The need for independent control of Life Cycle Assessment (LCA).

Photo: Viega World in Austria achieved DGNB Platium certification January 2023 which is the top level standard for environmental construction today.

Sustainable documentation is an important aspect of the construction industry, as it helps to ensure that the materials and components used in building projects meet certain environmental and performance standards.

Major environmental impacts, and also social ones, are embodied in materials and is key to sustainable development (1).

This article discusses the importance of control and supervision in ensuring reliable information regarding environmental and health impacts, as well as product-specific life cycle assessments (LCA) (2).

by Vikki Johansen

Today it is difficult for consumers, companies, and other market actors to make sense of the many environmental labels and initiatives on the environmental performance of products and companies. There are more than 200 environmental labels active in the EU, and more than 450 worldwide; there are more than 80 widely used reporting initiatives and methods for carbon emissions only. Some of these are reliable, some not; and they vary as to which issues they cover. EU.

Similarly, there are various different certification systems and standards that are used to assess the sustainability of buildings and building materials, such as DGNB (Deutche Gesellschaft für Nachlighältiges Bauen/German Sustainable Building Council),BREEAM (Building Research Establishment Environmental Assessment Method) (3)  Cradle to Cradle, EU-Ecolabel/Swanmark and Environmental Product Declarations (EPD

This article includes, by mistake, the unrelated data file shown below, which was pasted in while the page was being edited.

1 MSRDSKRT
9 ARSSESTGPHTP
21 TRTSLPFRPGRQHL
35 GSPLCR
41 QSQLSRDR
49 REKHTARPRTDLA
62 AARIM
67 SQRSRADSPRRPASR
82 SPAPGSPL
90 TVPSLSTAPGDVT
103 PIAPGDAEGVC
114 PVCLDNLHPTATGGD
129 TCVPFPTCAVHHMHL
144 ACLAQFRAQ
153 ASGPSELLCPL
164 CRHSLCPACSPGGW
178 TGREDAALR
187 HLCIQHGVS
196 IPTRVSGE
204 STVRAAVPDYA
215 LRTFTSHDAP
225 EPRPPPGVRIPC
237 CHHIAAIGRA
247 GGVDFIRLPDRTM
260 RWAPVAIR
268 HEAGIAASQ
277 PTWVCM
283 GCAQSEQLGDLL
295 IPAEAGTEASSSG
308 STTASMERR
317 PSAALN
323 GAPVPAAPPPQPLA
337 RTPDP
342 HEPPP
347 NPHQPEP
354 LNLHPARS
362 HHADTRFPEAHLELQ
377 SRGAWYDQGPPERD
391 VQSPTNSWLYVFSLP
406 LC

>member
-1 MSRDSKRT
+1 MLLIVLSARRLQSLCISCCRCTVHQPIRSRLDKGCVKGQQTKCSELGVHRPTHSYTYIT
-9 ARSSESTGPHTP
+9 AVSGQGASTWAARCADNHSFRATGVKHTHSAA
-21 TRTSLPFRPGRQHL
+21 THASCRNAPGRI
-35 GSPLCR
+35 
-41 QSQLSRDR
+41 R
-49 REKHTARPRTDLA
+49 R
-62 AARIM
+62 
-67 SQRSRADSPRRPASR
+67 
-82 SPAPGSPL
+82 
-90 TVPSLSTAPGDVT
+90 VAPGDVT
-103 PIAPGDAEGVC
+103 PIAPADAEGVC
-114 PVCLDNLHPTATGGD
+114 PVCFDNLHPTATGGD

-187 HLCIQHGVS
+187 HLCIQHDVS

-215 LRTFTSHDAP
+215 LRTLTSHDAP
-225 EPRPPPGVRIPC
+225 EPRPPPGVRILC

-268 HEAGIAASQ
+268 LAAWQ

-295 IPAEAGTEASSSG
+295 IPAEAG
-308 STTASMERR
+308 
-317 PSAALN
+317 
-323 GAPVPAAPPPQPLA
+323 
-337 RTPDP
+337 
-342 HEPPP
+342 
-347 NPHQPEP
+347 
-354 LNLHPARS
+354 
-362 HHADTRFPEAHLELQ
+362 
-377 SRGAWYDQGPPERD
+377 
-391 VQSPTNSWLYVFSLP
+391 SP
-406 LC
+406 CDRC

This is especially important in today’s world, where there is a growing focus on reducing the environmental impact of the built environment and increasing energy efficiency in buildings.

Independent third-party verification

However, not all these systems are impartial or checked thoroughly as to their methods and facts. Which ones to trust? Some impressive looking systems are, if one checks carefully, funded by certain corporations. Others are run by well-meaning but not always scientifically solid environmental groups. The importance of reliable data cannot be overstated. There is a need for control over sustainable documentation by an independent third party.

Reliable documentation is important for several reasons. First and foremost, it helps to ensure that the materials used in a project are environmentally friendly and meet specified performance standards. This ensures reduced he environmental impact of the building over its lifetime. In addition, sustainable documentation boosts the reputation of a company, as it demonstrates a commitment to sustainability and environmental responsibility.